Sunday, May 19, 2013



Birkeland currents created in a laboratory. Public domain.
Now, to resume the discussion of whether the petroglyphs in question are insects (more specifically the arthropod known as an earwig), or whether they are representations of the plasma phenomenon known as a Birkeland current. Last week I ended with this quote from“Birkeland currents are also one of a class of plasma phenomena called a z-pinch, so named because the azimuthal magnetic fields produced by the current pinches the current into a filamentary cable. This can also twist, producing a helical pinch that spirals like a twisted or braided rope, and this most closely corresponds to a Birkeland current. Pairs of parallel Birkeland currents can also interact; parallel Birkeland currents moving in the same direction will attract with an electromagnetic force inversely proportional to their distance apart (Note that the electromagnetic force between the individual particles is inversely proportional to the square of the distance, just like the gravitational force); parallel Birkeland currents moving in opposite directions will repel with an electromagnetic force inversely proportional to their distance apart. There is also a short-range circular component to the force between two Birkeland currents that is opposite to the longer-range parallel forces.
Electrons moving along a Birkeland current may be accelerated by a plasma double layer. If the resulting electrons approach relativistic velocities (ie. the speed of light) they may subsequently produce a Bennett pinch, which in a magnetic field will spiral and emit synchrotron radiation that includes radio, optical (ie. light), x-rays, and gamma rays.” (
The penumbra of a dense plasma focus, from a discharge current
 of 174,000 amperes.The rotational structure of the penumbra has
 a periodicity of 56, as shown by the 56-dot overlay pattern. In this
 photo the Birkeland current is manifested in  a multiple of 56.
Credit A. Peratt, Los Alamos National Laboratory
These effects were originally “predicted in 1908 by  Kristian Birkeland, who undertook expeditions beyond the Arctic Circle to study the aurora.” ( Subsequent scientific debate and laboratory and field experimentation provided explanation of the theory and began to accumulate data.

Birkeland current diagram. Public domain.
In 1966 Alfred Zmuda, J.H. Martin, and F.T. Heuring reported their findings of magnetic disturbance in the aurora, using a satellite magnetometer, but did not mention . . . .field-aligned currents, even after it was brought to their attention by editor of the space physics section of the journal, Alex Dressler.
In 1967 Alex Dessler and one of his graduates students, David Cummings, wrote an article arguing that Zmuda et. al. had indeed detected field align-currents. Even Alfvén subsequently credited (1986) that Dessler "discovered the currents that Birkeland had predicted" and should be called Birkeland-Dessler currents.
In 1969 Milo Schield, Alex Dessler and John Freeman, used the name "Birkeland currents" for the first time. In 1970, Zmuda, Armstrong and Heuring wrote another paper agreeing that their observations were compatible with field-aligned currents as suggested by Cummings and Dessler, and by Bostrom, but again made no mention of Alfvén and Birkeland.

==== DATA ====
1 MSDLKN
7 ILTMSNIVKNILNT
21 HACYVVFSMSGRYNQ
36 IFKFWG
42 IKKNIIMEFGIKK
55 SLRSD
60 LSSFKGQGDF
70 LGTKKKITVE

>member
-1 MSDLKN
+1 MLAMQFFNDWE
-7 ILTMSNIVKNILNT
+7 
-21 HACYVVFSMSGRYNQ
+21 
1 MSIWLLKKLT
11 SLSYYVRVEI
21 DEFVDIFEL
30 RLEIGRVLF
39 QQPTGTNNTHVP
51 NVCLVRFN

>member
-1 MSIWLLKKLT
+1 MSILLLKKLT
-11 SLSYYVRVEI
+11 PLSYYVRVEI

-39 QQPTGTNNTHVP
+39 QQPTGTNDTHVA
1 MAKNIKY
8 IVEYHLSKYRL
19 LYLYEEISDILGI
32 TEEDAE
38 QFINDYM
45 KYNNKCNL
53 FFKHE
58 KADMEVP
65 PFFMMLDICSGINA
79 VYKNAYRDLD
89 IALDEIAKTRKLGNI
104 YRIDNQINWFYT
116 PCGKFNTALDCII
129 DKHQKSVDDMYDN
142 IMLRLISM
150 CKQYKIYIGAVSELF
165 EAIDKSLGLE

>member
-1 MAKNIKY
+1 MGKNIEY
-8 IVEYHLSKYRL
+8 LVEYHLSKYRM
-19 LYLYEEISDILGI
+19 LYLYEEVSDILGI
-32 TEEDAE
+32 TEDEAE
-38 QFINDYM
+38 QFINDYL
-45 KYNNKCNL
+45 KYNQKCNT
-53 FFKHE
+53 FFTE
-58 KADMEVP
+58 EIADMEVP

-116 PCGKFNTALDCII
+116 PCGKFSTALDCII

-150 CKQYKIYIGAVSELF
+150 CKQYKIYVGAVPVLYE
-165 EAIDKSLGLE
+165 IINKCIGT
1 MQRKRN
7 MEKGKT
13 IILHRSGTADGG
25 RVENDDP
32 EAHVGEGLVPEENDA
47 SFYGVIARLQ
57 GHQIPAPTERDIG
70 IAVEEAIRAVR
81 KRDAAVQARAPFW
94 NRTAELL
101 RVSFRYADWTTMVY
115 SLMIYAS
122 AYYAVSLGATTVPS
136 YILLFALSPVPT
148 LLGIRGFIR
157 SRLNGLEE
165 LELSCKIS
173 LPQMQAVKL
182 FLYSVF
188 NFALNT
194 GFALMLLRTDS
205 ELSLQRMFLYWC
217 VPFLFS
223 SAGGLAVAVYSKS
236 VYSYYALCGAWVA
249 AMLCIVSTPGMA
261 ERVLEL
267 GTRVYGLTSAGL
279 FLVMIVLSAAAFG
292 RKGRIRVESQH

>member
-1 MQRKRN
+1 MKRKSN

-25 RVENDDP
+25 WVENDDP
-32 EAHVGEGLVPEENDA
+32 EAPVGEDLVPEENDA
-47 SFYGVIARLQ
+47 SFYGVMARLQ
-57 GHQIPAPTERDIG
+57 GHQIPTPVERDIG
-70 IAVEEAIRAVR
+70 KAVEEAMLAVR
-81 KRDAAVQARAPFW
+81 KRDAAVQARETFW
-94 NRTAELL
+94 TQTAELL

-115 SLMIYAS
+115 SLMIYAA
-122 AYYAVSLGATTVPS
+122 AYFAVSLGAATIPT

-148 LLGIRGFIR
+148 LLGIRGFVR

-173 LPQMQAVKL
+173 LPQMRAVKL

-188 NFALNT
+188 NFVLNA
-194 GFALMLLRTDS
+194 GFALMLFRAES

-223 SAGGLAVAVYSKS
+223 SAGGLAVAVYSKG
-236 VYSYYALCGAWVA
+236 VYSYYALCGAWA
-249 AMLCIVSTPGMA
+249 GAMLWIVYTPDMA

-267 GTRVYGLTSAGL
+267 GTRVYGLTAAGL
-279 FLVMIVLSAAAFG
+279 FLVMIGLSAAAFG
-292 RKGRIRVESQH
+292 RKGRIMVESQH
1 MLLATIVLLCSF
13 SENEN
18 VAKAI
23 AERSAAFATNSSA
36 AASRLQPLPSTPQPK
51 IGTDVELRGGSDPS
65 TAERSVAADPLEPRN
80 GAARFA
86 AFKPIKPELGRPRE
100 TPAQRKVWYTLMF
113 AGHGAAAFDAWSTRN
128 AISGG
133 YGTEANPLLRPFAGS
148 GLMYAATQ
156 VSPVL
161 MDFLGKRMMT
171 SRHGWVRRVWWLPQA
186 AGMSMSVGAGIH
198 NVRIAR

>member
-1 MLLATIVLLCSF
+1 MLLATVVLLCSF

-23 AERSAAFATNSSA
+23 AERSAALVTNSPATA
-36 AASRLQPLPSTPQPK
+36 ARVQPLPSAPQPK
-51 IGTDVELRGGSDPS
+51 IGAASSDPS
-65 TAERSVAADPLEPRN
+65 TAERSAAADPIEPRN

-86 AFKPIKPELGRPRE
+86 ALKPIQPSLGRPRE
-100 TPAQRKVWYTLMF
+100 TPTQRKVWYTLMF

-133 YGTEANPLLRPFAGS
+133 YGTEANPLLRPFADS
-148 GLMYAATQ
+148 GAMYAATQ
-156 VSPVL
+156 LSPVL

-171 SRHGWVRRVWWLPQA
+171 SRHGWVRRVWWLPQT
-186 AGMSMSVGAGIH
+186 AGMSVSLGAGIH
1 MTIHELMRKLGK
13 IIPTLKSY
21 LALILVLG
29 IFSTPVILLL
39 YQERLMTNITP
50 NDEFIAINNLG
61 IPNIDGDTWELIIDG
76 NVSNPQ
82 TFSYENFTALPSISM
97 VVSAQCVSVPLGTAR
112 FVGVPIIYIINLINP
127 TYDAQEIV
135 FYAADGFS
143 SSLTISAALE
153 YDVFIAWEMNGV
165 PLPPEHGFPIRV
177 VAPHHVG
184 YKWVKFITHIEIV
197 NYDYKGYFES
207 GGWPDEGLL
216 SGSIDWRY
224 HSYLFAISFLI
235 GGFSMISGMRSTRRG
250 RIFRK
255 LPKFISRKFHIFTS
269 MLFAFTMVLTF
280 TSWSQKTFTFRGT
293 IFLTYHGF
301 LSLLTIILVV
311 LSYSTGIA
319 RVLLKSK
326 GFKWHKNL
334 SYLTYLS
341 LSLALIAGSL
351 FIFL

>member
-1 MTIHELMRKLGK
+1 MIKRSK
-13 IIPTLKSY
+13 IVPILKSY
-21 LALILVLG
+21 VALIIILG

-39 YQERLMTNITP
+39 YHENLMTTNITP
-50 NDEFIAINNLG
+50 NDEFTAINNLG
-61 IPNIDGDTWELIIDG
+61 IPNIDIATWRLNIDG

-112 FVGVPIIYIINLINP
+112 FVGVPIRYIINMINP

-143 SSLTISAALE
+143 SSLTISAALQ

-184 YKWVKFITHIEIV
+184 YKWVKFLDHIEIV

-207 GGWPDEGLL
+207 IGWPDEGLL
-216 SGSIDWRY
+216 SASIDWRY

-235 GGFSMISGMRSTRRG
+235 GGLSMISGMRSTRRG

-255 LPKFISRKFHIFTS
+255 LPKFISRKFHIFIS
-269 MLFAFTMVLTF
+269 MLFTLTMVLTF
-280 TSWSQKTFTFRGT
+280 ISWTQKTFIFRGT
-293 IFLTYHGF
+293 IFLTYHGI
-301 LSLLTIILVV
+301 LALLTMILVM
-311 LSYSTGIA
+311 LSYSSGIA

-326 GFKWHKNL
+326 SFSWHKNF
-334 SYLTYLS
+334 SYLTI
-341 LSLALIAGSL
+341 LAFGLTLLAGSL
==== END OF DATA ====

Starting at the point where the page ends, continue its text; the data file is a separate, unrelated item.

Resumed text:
In 1970, a group from Rice University also suggested that the results of an earlier rocket experiment was consistent with field-aligned currents, and credited the idea to Boström, and Dessler and his colleagues, rather than Alfvén and Birkeland. In the same year, Zmudu and Amstrong did credit Alfvén and Birkeland, but felt that they "...cannot definitely identify the particles constituting the field-aligned currents." (
Finally, in 1973, satellite evidence was collected that seems to have proven the existence of the effects originally predicted by Birkeland.
“It wasn't until 1973 that the navy satellite Triad, carrying equipment from Zmuda and James Armstrong, detected the magnetic signatures of two large sheets of electric current. Their papers (1973, 1974) reported "more conclusive evidence" of field-aligned currents, citing Cummings and Dessler . . .” (
Now we are in familiar territory; this seems to be the old “Lost Knowledge of the Ancients argument.” If it took modern science from 1908 to 1973, and the use of a satellite in earth orbit to prove the possibility of Birkeland currents, which satellite did the prehistoric Native Americans of the American southwest use to discover this phenomenon?
Village of the Great Kivas, Zuni, photo Teresa Weedin.
And while we are at it, let us just look at the images. Which do the petroglyphs look more like, the earwig, or the Birkeland current diagrams? On second thought we don’t need Occam’s razor to evaluate this – the Birkeland current argument is obviously a fallacy - sorry Anonymous.

Oh, and by the way, if you search the internet you can find out that Birkeland currents are also involved in the human aura, as well as in UFO sightings which makes them even more exciting - but not any more correct as an explanation.


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